Applications may be made (a) for permission to convene meetings of members and/or creditors of the UK merging company under Regulation 11 CBMR; and (b) for a pre-merger certificate pursuant to regulation 6 CBMR.
London barrister Andrew Thornton of Erskine Chambers has commented that this means the potential adverse impact of a cross-border merger on the employees or creditors of a UK merging company will need to be addressed in the evidence produced to the court in more detail and at an earlier stage than was previously the case. This is particularly so where, post-merger, the surviving company might not have any ongoing link with the UK and/or where there might be questions as to the enforceability of UK court or tribunal judgments.
He also points out that the note defines "creditors" broadly, including various types of creditors that might not appear obvious at first sight, such as prospective and contingent creditors.
Background: Section 6 CBMR provides that a UK merging company may apply to the court for an order that the company has completed properly the pre-merger acts and formalities for the cross-border merger. This order is referred to as a pre-merger certificate and such applications are heard by an Insolvency and Companies Court (ICC) judge. The court may not grant a pre-merger certificate unless the pre-merger requirements have been "completed properly". Until recently, ICC judges have focused on questions around solvency and whether the merging company should have sought permission to convene a creditors' meeting to consider the impact of the merger on creditors. Where it has been clear that the merged company would be solvent after the merger, no creditors' meeting has been called. Where the merged company's solvency would be in doubt, merging companies have generally put in place parent company support or other creditor protection measures to avoid having to convene a creditors' meeting.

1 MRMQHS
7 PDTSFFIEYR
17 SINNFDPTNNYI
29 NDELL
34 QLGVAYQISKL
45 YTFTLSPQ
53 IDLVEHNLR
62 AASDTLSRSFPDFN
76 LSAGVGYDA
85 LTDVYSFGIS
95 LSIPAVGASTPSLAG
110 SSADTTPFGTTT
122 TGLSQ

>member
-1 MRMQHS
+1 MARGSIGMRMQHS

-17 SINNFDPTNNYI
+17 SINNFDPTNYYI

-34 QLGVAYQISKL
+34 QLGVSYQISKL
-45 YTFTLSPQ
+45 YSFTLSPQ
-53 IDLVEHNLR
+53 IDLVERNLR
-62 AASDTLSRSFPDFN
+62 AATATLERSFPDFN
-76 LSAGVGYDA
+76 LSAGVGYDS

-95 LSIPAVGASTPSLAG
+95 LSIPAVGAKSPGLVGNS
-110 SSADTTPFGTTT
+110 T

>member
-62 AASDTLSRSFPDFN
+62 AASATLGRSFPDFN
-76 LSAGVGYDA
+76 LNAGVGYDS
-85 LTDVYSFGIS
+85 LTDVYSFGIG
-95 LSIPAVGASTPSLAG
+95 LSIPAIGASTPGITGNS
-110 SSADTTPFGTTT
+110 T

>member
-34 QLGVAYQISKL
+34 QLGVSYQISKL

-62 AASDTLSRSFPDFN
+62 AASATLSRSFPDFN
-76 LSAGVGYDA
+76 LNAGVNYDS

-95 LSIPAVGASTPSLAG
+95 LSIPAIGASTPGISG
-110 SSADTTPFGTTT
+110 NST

What has changed? With Brexit in prospect, there has been an increase in cross-border merger applications and this in turn has led the court to consider what impact, if any, Brexit may have. In particular, the court has been concerned about the potential adverse impact on employees or creditors of a UK merging company. The new note therefore makes it clear that at the hearing of an application, the court will consider the question of creditor and employee protection. This will be the case at applications for permission to convene, and at applications for a pre-merger certificate. "Creditors" is broadly defined and may include any party who is owed a debt, including prospective and contingent debts, employees, policyholders, pension rights holders, and others. The note requires the evidence to address the position of creditors of the UK merging company, the effect of the merger upon them, including issues arising from Brexit, if any, and any proposals to protect their interests.